It was really difficult to choose which places to include in LOTS – there are so many fascinating destinations with their own distinct character that I would have loved to include, but with only 32 pages, there are only so many places I could pick!

So, I started with a long list and slowly narrowed it down. I wanted to include a mix of iconic cities, such as New York and Paris, as well as places that not everyone might think of, such as Ulaan Bataar and Reykjavík. I also made sure I chose locations from each continent, and tried to ensure there was a good mix of cities and nature.

In terms of focusing on each place, I tried to identify some of the particularities of each destination – some are more colourful, some are busy, some are full of animals, some are really hot and some are quite cold! I asked myself questions such as: ‘What are some of the things you would notice if you were travelling here?’ or ‘What is it about this place that makes it different from other cities?’.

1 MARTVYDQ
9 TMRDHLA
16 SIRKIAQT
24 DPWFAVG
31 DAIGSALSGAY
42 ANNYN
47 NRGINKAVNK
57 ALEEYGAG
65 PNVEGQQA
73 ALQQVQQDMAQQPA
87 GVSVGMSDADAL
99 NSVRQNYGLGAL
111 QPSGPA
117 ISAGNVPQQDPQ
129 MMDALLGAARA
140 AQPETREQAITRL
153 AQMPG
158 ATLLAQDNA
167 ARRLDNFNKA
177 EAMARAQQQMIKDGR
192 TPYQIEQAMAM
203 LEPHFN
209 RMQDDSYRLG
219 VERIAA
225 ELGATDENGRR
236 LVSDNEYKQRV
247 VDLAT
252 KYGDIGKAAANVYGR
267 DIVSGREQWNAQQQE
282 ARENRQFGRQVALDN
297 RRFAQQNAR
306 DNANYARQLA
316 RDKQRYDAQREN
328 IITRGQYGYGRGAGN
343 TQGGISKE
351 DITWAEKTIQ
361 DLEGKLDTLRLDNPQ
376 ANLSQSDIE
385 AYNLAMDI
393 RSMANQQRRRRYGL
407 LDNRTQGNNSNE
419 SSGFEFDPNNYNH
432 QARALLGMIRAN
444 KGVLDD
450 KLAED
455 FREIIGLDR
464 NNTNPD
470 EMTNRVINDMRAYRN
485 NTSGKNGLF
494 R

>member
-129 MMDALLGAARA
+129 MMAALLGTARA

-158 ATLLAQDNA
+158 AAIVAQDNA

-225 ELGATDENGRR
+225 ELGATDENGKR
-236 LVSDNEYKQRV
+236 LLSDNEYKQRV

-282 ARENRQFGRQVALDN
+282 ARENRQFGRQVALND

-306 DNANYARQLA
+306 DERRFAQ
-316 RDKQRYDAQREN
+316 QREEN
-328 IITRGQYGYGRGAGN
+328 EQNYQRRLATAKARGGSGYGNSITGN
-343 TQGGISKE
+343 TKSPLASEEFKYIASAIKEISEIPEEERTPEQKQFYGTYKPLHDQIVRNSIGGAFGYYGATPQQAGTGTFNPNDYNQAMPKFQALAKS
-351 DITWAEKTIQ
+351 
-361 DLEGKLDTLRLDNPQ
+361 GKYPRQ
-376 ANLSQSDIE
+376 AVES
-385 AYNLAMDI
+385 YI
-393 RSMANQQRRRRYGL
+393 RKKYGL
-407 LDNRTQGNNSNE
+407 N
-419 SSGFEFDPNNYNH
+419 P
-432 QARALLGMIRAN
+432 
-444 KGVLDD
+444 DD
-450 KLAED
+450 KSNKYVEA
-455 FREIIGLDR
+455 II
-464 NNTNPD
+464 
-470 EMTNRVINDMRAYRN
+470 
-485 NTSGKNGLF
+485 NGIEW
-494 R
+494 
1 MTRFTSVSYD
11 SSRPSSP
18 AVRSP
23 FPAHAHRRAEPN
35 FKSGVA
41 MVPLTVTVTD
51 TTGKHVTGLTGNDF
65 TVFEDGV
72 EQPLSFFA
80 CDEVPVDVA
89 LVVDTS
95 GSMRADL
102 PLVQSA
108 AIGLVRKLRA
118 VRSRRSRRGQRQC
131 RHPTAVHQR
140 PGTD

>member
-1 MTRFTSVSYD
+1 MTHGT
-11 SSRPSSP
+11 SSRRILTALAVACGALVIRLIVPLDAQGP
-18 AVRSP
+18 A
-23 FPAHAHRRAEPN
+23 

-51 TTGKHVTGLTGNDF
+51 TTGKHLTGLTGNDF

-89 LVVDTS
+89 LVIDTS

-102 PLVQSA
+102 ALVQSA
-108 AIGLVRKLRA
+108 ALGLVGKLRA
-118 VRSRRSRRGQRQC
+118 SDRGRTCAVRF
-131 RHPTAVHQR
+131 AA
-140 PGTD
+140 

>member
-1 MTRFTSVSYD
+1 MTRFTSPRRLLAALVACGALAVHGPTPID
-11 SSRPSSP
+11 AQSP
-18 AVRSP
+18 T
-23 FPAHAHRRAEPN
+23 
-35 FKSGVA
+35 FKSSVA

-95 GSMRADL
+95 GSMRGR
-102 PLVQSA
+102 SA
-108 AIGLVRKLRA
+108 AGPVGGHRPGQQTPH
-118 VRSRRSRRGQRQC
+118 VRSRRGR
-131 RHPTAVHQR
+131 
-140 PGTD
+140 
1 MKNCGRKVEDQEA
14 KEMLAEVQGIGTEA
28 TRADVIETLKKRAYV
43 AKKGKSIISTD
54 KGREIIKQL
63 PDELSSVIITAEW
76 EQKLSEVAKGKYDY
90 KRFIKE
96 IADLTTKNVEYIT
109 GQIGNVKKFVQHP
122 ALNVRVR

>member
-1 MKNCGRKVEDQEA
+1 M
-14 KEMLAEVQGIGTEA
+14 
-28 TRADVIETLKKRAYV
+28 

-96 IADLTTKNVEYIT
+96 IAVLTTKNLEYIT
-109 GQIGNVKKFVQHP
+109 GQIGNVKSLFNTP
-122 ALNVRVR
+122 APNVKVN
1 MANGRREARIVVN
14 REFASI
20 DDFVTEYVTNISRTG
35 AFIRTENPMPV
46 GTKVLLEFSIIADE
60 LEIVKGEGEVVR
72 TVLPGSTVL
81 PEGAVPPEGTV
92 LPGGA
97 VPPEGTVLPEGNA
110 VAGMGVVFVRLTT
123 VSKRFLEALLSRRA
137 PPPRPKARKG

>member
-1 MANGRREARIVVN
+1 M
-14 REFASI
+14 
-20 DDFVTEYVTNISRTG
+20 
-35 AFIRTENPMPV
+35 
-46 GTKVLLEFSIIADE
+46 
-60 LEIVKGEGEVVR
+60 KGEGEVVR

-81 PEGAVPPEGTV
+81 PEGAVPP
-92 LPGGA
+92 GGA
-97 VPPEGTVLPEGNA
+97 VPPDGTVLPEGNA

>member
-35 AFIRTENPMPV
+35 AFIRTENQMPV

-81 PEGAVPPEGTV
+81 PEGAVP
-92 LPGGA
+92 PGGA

I’d also visited about half the places in the book, so personal experience helped shape my decisions – for instance, in Delhi I was amazed by how many cows there are roaming the streets (and how colourful they can be) – it’s not something you’d see in other cities outside of India!

If I hadn’t been to the place I was drawing, I relied on research and information from people who had been there. Once I started researching a particular location in more detail, it was usually pretty easy to discover some of the more unique things about it. There’s an amazing amount of information on the internet, and you can usually find travel blogs and other websites that give you insights into what makes a place particularly different.

Some of my favourite places in the book to visit are New York, Ulaan Bataar and Delhi. I love New York because of how vibrant and fast-paced it can be – there are lots of people from all around the world and you can always find something to do just by wandering the streets. Delhi can be slightly more challenging for visitors, just because it’s very chaotic and there’s a sense of the unexpected, but it’s a very energetic city with lots to discover. Lastly, I like Ulaan Bataar because it’s a little bit hard to get to, and off the beaten track. The people are extremely friendly, and the vastness of the Mongolian landscape is stunning.

With thanks to Marc for the guest post. You can buy it here

Summer Holiday

What are you doing this summer? Even if you’re not going anywhere – you can travel the whole world in a book. Firstly, my favourite books about key world cities:

walk in paris

A Walk in Paris by Salvatore Rubbino